An attorney representing the wife of Roman M. Leimer said yesterday there is new evidence that Leimer, who allegedly vanished after setting fire to his Exxon tanker truck, is dead.
But David Crump, the Warren County (Va.) commonwealth's attorney who secured an indictment charging Leimer with arson after the fire near Front Royal last Jan. 13, dismissed the claims and said the attorney is attempting to raise doubts about Leimer's disappearance so that his family could collect death benefits.
"I don't put any credence in it at all," Crump said. "Obviously the family would like to have a death certificate so Leimer's relatives can collect benefits. We have felt all along . . . that the motive for this whole business was to perpetrate an insurance fraud."
Virginia authorities have said that Leimer's wife has sought to collect on her husband's life insurance policy.
In addition to driving a truck, the Austrian-born Leimer, whose 8,900-gallon tanker was found ablaze off I-66, owned a fledgling wine-importing business and was in serious debt at the time of the fire.
Richard Paugh, an attorney for Antonia Leimer, said yesterday that Lawrence J. Angel, a Smithsonian Institution forensic anthropologist last month examined ashes kept in an urn at Leimer's home in Burtonsville and found fragments of human bone, glass, and twisted metal.
Paugh said Angel concluded that the human bone came from a middle-aged Caucasian with a swayed back, which fit Leimer's general description.
In January, Angel, examined four bags of remains allegedly found at site of the fire and concluded that the remains were those of a pig. The remains consisted of three pieces of charred flesh and bone, and were cut cleanly, like Virginia hams, Angel said at the time.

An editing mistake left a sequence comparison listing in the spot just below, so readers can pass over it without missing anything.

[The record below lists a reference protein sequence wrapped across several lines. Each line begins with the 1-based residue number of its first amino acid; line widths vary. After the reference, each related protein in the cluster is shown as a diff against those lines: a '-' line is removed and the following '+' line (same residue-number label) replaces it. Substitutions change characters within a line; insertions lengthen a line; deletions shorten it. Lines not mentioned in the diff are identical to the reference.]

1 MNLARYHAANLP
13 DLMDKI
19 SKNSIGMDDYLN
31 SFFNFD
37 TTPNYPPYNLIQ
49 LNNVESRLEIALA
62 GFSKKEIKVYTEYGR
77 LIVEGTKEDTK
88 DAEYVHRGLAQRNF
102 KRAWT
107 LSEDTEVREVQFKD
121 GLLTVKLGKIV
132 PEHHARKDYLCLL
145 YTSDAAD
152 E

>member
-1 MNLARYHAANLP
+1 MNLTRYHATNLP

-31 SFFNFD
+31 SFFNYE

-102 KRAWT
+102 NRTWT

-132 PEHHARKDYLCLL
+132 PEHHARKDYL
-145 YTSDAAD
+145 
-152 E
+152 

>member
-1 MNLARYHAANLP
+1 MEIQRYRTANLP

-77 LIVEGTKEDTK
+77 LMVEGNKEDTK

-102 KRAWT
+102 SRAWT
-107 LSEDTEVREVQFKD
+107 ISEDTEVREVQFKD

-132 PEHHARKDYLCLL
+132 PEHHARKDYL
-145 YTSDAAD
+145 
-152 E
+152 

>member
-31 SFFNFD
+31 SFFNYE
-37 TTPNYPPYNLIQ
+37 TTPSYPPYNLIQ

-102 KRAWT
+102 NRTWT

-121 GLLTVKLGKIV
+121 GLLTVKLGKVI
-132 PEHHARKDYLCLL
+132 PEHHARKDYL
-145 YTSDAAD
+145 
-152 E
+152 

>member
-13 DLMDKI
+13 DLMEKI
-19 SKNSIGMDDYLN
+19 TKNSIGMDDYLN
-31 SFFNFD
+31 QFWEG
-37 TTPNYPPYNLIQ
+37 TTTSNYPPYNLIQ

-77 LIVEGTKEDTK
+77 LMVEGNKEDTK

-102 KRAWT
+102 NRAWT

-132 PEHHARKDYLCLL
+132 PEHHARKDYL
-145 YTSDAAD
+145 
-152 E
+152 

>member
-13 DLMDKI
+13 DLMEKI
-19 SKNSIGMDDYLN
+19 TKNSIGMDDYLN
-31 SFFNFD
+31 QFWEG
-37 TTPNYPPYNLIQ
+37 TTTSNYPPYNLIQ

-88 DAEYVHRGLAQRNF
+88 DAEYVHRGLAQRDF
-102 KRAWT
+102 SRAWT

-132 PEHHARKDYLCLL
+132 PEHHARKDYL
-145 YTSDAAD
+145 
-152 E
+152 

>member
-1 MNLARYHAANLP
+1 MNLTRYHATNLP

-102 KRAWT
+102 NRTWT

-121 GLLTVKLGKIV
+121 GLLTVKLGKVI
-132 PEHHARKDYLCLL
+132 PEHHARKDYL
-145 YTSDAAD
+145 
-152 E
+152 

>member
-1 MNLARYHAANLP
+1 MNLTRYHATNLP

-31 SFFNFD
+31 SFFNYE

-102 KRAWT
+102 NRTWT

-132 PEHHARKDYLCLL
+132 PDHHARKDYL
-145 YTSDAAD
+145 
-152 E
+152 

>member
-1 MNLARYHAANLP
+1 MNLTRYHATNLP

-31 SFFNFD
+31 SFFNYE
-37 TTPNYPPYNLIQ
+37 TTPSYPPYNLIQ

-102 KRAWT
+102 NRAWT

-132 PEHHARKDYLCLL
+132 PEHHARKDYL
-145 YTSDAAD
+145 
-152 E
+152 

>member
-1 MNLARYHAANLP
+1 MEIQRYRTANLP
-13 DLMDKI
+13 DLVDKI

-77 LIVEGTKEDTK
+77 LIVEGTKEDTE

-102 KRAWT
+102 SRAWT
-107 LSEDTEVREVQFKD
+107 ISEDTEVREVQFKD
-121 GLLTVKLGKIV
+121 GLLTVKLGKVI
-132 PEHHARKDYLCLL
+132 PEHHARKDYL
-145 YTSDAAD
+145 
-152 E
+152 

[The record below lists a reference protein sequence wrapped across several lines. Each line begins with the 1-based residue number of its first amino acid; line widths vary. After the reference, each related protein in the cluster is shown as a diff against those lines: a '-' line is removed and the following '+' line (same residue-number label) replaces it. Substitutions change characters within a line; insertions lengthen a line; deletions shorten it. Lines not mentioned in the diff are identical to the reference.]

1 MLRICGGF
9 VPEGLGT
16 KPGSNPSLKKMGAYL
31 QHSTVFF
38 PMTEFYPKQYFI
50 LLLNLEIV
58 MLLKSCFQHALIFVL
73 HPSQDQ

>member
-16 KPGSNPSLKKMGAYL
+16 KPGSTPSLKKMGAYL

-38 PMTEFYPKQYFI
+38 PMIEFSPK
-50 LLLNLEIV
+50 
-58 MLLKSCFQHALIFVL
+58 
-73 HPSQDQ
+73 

Angel said yesterday that the chief medical examiner of Maryland asked him to analyze ashes reportedly given to Leimer's family after the remains were cremated. Angel said the ash contained as many as 100 tiny fragments of human bone and about 30 fragments of animal bone. He said the fragments were too small to determine with certainty the type of animal bones in the ashes or whether the human bones were from a male or female. The bones probably came from a person between the ages of 35 and 55, his report said.
Leimer was 39 at the time of the truck fire.
But Angel cast doubts about a connection between the ash he examined last month, which had already been cremated, and the remains he first examined in January.
"Who knows where the ashes came from?" he said. "Anything could have happened."
He said the ashes might have been "odd ashes and odd fragments" left after a cremation. "I suspect, and this is only a guess, that that is what the Leimers received," he said.
Angel also said that more evidence, such as teeth or pieces of bones peculiar to Leimer, would be needed to prove with certainty that he is dead.
Paugh maintained that the human bone fragments in the ash examined by Angel could belong to Leimer.
He said the scene of the fire was disorganized and confusing, and that five volunteer fire departments were involved in sorting through the debris. He said it was conceivable that a mix-up by the local medical examiner or the funeral home could have accounted for sending a small sample of bones--only the ham bones--to Angel at the Smithsonian.
He said Leimer frequently bought hams on his road trips.
Larry Omps, director of Omps Funeral Home in Front Royal, said he received a bag of remains, presumed to be Leimer's, with instructions to cremate them several days after the accident. He said it was unlikely that leftover ashes from a prior cremation were mixed into the remains given to the Leimers because all ashes are removed between cremations.